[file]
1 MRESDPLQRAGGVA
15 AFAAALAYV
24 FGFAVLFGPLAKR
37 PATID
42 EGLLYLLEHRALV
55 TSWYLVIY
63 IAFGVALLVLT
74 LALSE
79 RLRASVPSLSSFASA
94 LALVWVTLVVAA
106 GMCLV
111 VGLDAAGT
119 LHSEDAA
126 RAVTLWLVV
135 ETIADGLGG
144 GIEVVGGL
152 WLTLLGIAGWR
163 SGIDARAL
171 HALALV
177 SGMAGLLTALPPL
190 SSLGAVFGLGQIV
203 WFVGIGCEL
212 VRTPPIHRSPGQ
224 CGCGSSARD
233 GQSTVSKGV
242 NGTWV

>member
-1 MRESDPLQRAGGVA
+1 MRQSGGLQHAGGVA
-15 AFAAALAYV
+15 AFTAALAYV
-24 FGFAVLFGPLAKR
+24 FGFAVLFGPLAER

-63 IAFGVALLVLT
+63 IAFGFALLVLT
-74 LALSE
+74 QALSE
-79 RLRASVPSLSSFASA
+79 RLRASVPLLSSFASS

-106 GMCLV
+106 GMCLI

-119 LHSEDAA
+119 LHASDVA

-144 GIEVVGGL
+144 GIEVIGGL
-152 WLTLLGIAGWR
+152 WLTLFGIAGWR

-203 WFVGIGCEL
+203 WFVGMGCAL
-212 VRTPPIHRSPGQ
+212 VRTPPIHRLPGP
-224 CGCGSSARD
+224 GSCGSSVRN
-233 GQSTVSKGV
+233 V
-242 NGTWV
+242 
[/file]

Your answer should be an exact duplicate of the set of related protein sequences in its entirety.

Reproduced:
1 MRESDPLQRAGGVA
15 AFAAALAYV
24 FGFAVLFGPLAKR
37 PATID
42 EGLLYLLEHRALV
55 TSWYLVIY
63 IAFGVALLVLT
74 LALSE
79 RLRASVPSLSSFASA
94 LALVWVTLVVAA
106 GMCLV
111 VGLDAAGT
119 LHSEDAA
126 RAVTLWLVV
135 ETIADGLGG
144 GIEVVGGL
152 WLTLLGIAGWR
163 SGIDARAL
171 HALALV
177 SGMAGLLTALPPL
190 SSLGAVFGLGQIV
203 WFVGIGCEL
212 VRTPPIHRSPGQ
224 CGCGSSARD
233 GQSTVSKGV
242 NGTWV

>member
-1 MRESDPLQRAGGVA
+1 MRQSGGLQHAGGVA
-15 AFAAALAYV
+15 AFTAALAYV
-24 FGFAVLFGPLAKR
+24 FGFAVLFGPLAER

-63 IAFGVALLVLT
+63 IAFGFALLVLT
-74 LALSE
+74 QALSE
-79 RLRASVPSLSSFASA
+79 RLRASVPLLSSFASS

-106 GMCLV
+106 GMCLI

-119 LHSEDAA
+119 LHASDVA

-144 GIEVVGGL
+144 GIEVIGGL
-152 WLTLLGIAGWR
+152 WLTLFGIAGWR

-203 WFVGIGCEL
+203 WFVGMGCAL
-212 VRTPPIHRSPGQ
+212 VRTPPIHRLPGP
-224 CGCGSSARD
+224 GSCGSSVRN
-233 GQSTVSKGV
+233 V
-242 NGTWV
+242 